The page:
They then compared the interactions of regulator genes with their target genes in the mouse brain, and used this map to interpret the changes they found between normal mice and those with Parkinson’s-like symptoms.
Senior author Paul Greengard, a neuroscience professor who heads a Rockefeller lab that specializes in investigating molecular activity in nerve cells, says:
“Within a dying nerve cell, the levels of hundreds of proteins change. Some of these shifts are consequences, others are causes. We set out to find which cause cell death among neurons.”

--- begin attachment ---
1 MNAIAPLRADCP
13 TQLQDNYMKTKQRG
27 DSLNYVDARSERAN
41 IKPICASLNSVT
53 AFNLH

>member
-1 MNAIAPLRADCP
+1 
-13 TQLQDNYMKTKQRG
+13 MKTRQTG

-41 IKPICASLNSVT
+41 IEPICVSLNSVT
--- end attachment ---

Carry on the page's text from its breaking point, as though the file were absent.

Their new approach helped the team find two of the so-called master regulatory molecules. Prof. Greengard says the discovery offers an “unexpected explanation as to why one population of neurons degenerates in Parkinson’s, while similar neighbors do not suffer from the same degree of degeneration.”
While the dopamine-producing neurons of the SNpc are the ones most affected by Parkinson’s disease, there is another group of dopamine-producing neurons in another region called the ventral tegmental area (VTA) that is less affected.
The team found that the two proteins SATB1 and ZDHHC2 are more abundant in the dopaminergic neurons in the SNpc than in the VTA.
When the researchers reduced the abundance of these molecules in the brains of normal mice, they observed it was followed by rapid degeneration like that seen in Parkinson’s disease.